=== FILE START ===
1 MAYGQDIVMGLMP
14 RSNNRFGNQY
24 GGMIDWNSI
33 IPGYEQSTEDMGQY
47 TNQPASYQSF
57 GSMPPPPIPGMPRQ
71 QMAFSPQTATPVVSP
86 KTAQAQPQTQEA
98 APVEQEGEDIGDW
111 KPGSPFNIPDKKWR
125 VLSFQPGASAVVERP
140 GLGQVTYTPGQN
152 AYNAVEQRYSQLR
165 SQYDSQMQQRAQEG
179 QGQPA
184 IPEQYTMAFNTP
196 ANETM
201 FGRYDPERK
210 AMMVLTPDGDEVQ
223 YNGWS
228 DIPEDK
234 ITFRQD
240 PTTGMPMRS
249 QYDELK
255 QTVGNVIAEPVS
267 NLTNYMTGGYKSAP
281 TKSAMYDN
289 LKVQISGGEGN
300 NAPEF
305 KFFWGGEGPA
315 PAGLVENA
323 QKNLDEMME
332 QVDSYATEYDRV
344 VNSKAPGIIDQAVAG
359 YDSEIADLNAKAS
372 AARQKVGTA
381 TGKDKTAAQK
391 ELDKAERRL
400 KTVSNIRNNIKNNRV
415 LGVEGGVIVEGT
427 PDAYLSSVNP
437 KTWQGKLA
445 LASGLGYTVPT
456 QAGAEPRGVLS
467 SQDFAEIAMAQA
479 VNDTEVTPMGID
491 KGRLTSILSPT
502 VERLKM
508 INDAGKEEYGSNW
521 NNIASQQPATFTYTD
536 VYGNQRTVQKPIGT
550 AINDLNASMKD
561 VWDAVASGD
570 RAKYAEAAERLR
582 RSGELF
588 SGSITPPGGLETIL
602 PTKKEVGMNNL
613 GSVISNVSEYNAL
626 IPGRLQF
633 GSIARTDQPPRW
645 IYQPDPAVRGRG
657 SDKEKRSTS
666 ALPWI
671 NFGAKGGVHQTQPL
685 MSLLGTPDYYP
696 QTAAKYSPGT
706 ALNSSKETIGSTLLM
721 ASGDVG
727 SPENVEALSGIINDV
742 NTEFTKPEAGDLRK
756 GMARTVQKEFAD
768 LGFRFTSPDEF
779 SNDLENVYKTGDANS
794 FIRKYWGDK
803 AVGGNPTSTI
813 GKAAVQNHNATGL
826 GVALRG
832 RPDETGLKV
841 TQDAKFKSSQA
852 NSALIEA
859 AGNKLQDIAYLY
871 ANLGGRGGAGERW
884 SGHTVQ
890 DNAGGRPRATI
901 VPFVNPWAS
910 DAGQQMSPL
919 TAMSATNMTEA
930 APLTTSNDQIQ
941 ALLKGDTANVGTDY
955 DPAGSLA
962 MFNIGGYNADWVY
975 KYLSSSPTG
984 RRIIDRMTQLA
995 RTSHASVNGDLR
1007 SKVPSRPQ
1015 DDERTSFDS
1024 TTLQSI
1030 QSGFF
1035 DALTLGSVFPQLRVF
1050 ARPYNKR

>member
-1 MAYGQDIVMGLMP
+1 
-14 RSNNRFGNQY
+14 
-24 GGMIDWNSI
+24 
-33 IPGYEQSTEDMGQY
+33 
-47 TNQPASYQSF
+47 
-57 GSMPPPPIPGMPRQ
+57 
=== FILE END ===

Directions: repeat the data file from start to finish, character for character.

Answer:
1 MAYGQDIVMGLMP
14 RSNNRFGNQY
24 GGMIDWNSI
33 IPGYEQSTEDMGQY
47 TNQPASYQSF
57 GSMPPPPIPGMPRQ
71 QMAFSPQTATPVVSP
86 KTAQAQPQTQEA
98 APVEQEGEDIGDW
111 KPGSPFNIPDKKWR
125 VLSFQPGASAVVERP
140 GLGQVTYTPGQN
152 AYNAVEQRYSQLR
165 SQYDSQMQQRAQEG
179 QGQPA
184 IPEQYTMAFNTP
196 ANETM
201 FGRYDPERK
210 AMMVLTPDGDEVQ
223 YNGWS
228 DIPEDK
234 ITFRQD
240 PTTGMPMRS
249 QYDELK
255 QTVGNVIAEPVS
267 NLTNYMTGGYKSAP
281 TKSAMYDN
289 LKVQISGGEGN
300 NAPEF
305 KFFWGGEGPA
315 PAGLVENA
323 QKNLDEMME
332 QVDSYATEYDRV
344 VNSKAPGIIDQAVAG
359 YDSEIADLNAKAS
372 AARQKVGTA
381 TGKDKTAAQK
391 ELDKAERRL
400 KTVSNIRNNIKNNRV
415 LGVEGGVIVEGT
427 PDAYLSSVNP
437 KTWQGKLA
445 LASGLGYTVPT
456 QAGAEPRGVLS
467 SQDFAEIAMAQA
479 VNDTEVTPMGID
491 KGRLTSILSPT
502 VERLKM
508 INDAGKEEYGSNW
521 NNIASQQPATFTYTD
536 VYGNQRTVQKPIGT
550 AINDLNASMKD
561 VWDAVASGD
570 RAKYAEAAERLR
582 RSGELF
588 SGSITPPGGLETIL
602 PTKKEVGMNNL
613 GSVISNVSEYNAL
626 IPGRLQF
633 GSIARTDQPPRW
645 IYQPDPAVRGRG
657 SDKEKRSTS
666 ALPWI
671 NFGAKGGVHQTQPL
685 MSLLGTPDYYP
696 QTAAKYSPGT
706 ALNSSKETIGSTLLM
721 ASGDVG
727 SPENVEALSGIINDV
742 NTEFTKPEAGDLRK
756 GMARTVQKEFAD
768 LGFRFTSPDEF
779 SNDLENVYKTGDANS
794 FIRKYWGDK
803 AVGGNPTSTI
813 GKAAVQNHNATGL
826 GVALRG
832 RPDETGLKV
841 TQDAKFKSSQA
852 NSALIEA
859 AGNKLQDIAYLY
871 ANLGGRGGAGERW
884 SGHTVQ
890 DNAGGRPRATI
901 VPFVNPWAS
910 DAGQQMSPL
919 TAMSATNMTEA
930 APLTTSNDQIQ
941 ALLKGDTANVGTDY
955 DPAGSLA
962 MFNIGGYNADWVY
975 KYLSSSPTG
984 RRIIDRMTQLA
995 RTSHASVNGDLR
1007 SKVPSRPQ
1015 DDERTSFDS
1024 TTLQSI
1030 QSGFF
1035 DALTLGSVFPQLRVF
1050 ARPYNKR

>member
-1 MAYGQDIVMGLMP
+1 
-14 RSNNRFGNQY
+14 
-24 GGMIDWNSI
+24 
-33 IPGYEQSTEDMGQY
+33 
-47 TNQPASYQSF
+47 
-57 GSMPPPPIPGMPRQ
+57 